“On Friday nights, my father will go to the Buduburam Refugee Camp and bring him home, where he would be housed ahead of Sunday’s second division league game,” Ishmael Plockey, son of former Madina Republicans bankroller Emmanuel Plockey, told the Ghanaian online platform.
“Rice with kontomire stew was the only food he’d eat; just give him that and you are good to go. He would play his heart out.“Prince Daye was a star. Forget about Emmanuel Osei Kufour, Godwin Ablordey, et al; Daye was the heartbeat, the crowd-puller, of that Madina Republicans team.”
Born and bred in Monrovia, capital of Liberia, Daye fled to Ghana with his family in the early 90s when civil war — which claimed the lives of over 500,000 people — ripped his country apart. At the refugee camp, Daye — who had always aspired to become a professional footballer someday — was scouted and snapped up by then Republicans boss Plockey.Before long, Daye had established himself as the team’s finest.
“During a ‘justifiers’ session for players who’d eventually make up Ghana’s World Cup-winning class of Black Starlets in 1995, Daye caught the eye of head coach Sam Arday, only missing out on selection because he wasn’t Ghanaian,” the younger Plockey recalls.
It was certainly a big blow to the budding midfielder, as he was keen on featuring for Ghana at a tournament which would introduce to the world the likes of Pablo Aimar, Edu, Harry Kewell, and Esteban Cambiasso.
The pain of being left out remained with Daye until, years later, he had a chance to show Ghana just what they — not he — had missed. Then in France with Bastia, Daye — representing his homeland — was invited for Liberia’s 2002 Fifa World Cup qualifier in Accra against Ghana’s senior national team, the Black Stars.
That was in late January 2001, and, on arriving in Ghana, Daye first visited Mr. Plockey in Madina to express gratitude for his contribution to his development and growth as a footballer. Matchday followed at the Accra Sports Stadium, and Ghana looked firm favorites. They’d won their first group game of the series, after all, thrashing Sierra Leone 5-0.
Liberia, however, were in no mood to be such miserable guests. They may only have had a lone star in George Weah, a former World Footballer of the Year, but Liberia had no little supply of confidence, having beaten mighty Nigeria in their own preceding fixture.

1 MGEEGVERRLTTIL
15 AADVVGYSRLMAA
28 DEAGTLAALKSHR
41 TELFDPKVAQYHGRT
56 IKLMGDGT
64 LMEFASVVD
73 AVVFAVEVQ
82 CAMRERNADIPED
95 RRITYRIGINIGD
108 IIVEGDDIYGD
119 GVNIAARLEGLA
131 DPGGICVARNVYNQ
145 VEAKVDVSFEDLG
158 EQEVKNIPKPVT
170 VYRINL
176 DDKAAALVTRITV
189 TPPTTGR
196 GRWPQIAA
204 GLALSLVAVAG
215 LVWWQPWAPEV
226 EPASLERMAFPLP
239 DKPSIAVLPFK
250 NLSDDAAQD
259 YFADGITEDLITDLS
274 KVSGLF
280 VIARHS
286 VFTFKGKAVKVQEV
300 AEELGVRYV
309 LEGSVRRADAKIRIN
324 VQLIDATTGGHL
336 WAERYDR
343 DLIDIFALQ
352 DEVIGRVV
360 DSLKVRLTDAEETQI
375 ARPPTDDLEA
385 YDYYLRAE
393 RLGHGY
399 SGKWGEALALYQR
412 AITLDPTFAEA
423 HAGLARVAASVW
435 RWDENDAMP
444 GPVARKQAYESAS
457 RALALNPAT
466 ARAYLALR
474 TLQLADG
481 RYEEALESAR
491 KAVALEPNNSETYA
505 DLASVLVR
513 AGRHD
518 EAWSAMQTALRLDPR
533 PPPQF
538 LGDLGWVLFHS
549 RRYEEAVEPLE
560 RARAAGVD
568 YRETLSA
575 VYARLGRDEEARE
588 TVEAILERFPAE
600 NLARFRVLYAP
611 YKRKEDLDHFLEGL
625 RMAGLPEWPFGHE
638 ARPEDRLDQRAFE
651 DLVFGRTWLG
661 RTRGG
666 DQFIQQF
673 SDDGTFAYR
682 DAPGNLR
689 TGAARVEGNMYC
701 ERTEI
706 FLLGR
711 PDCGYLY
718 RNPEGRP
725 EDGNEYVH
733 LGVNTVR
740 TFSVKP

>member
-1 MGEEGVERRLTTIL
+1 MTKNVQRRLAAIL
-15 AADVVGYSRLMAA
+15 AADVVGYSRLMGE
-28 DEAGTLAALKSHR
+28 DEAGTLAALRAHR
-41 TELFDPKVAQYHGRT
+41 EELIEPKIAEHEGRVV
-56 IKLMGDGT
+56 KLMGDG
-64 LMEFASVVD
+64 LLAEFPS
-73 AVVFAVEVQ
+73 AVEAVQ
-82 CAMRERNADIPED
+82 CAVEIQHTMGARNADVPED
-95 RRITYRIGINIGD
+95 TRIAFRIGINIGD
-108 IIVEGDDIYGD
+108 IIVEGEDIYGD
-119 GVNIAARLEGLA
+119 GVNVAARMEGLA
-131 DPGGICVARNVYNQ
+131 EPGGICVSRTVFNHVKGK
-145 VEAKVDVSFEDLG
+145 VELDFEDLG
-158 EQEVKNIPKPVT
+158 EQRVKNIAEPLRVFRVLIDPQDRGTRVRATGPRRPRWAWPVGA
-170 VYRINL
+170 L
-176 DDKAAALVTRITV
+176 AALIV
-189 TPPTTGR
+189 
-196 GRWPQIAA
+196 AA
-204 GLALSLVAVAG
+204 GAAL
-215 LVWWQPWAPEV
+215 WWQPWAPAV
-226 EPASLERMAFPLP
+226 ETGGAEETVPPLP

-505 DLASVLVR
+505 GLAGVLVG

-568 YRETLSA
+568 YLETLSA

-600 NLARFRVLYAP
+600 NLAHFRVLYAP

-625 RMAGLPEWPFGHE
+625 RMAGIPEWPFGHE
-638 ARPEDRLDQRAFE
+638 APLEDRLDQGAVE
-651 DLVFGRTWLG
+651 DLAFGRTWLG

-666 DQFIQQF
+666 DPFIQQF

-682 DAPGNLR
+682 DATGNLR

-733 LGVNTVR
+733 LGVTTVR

As soon as Daye saw the Ghana line-up — featuring the aforementioned Kufour and other big names — he whispered to Weah that he had played with a good number of them in the past and didn’t think much of their ability.
“Overhyped,” he hissed.
It took just eight minutes for Daye to torment Ghana and prove his point, seemingly, cutting in from the left and leaving defender Stephen Baidoo crawling, before finding teammate Weah. The resulting shot from Weah, also Liberia’s skipper and coach, was cleared just before it could cross the line for a certain goal, to Ghana’s relief.
Two minutes later, the hosts weren’t so fortunate. Frank Seator headed in from a sublime free-kick by Kelvin Sebwe, and Liberia went on to condemn Ghana to one of its most humiliating home defeats in recent memory, with Daye particularly outstanding. Ghana didn’t win another group game till the reverse in July, but, by then, their quest to reach a first Mundial was already limp.
Liberia, on the other hand, enjoyed better fortunes, and only fell a point short of beating Nigeria to the sole ticket on offer to the showpiece in Japan/Korea. Daye’s own trajectory remained modest, and he went on to play for clubs in Tunisia, Spain, Israel, and Qatar.
Almost thirteen years after his retirement, another player of Liberian origin, with a not-too-different storyline, is also enjoying a career in football — only much bigger. Bayern Munich’s Alphonso Davies, like Daye, has a Ghanaian chapter in his tale, having been born in the West African country before moving to Canada with his parents in 2005 as a five-year-old courtesy a United Nations relocation policy.
Of the three countries he is eligible to play for, Davies has chosen Canada and would be expected to headline the national team’s bid to make a mark as joint hosts (along with North American neighbours Mexico and the USA) when the 2026 World Cup comes around.
Davies would grace a platform Daye narrowly missed, but that’s probably where their respective paths cease to run parallel. One wonders, though, whether a little twist somewhere mightn’t have yielded more similar outcomes — for better or for worse.